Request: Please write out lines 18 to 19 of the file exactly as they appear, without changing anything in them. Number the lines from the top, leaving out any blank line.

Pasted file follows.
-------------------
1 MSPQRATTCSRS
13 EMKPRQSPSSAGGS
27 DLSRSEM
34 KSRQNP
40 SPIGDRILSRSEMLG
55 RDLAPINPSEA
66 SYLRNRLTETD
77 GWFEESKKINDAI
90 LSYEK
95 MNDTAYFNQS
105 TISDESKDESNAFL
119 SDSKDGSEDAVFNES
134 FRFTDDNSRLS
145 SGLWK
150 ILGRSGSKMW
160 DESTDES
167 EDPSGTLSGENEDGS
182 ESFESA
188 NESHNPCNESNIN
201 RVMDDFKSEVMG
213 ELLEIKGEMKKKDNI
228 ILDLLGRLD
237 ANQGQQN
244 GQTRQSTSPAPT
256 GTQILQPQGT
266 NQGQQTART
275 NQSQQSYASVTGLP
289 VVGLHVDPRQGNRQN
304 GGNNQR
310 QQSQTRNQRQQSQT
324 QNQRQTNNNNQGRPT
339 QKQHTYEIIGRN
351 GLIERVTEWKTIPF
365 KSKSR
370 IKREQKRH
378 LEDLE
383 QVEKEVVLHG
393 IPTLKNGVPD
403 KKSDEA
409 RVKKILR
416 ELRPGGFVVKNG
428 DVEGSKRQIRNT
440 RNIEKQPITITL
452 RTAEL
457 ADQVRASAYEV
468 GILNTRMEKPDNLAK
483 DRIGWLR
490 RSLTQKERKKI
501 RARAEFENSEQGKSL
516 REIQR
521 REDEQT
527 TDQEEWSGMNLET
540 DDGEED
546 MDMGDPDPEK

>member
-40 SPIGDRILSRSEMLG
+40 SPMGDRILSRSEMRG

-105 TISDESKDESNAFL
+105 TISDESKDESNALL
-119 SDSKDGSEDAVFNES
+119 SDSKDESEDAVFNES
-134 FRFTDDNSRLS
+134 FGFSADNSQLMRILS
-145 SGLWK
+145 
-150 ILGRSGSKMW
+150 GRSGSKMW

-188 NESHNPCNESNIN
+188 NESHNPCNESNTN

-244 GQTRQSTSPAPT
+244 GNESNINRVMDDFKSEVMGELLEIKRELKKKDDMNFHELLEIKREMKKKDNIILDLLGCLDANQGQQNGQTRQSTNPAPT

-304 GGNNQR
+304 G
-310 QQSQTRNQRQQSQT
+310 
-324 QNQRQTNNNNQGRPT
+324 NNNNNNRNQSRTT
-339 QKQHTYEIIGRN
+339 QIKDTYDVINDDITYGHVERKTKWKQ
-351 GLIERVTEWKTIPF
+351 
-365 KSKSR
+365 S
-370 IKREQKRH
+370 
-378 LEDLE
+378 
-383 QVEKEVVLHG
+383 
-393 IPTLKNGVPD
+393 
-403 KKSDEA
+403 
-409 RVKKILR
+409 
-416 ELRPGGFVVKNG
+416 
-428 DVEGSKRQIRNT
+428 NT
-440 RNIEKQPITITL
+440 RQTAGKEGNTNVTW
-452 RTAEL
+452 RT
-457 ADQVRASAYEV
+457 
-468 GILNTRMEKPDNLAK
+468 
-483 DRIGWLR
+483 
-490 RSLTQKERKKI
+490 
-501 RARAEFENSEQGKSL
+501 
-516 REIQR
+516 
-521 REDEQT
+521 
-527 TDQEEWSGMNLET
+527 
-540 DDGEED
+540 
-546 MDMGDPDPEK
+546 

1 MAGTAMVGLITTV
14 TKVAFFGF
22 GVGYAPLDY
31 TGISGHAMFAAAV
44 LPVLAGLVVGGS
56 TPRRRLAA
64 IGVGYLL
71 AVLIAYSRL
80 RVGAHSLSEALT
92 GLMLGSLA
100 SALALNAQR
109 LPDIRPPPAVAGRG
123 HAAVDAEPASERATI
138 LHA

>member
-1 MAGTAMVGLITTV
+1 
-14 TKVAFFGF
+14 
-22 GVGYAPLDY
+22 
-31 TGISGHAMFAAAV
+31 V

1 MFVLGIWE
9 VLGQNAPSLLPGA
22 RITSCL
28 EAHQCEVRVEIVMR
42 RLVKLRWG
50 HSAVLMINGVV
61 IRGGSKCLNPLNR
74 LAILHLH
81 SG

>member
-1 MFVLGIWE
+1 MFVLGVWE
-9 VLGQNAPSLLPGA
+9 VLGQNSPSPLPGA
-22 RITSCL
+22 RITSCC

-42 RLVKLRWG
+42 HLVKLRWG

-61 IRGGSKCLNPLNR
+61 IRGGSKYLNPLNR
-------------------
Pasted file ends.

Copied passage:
182 ESFESA
188 NESHNPCNESNIN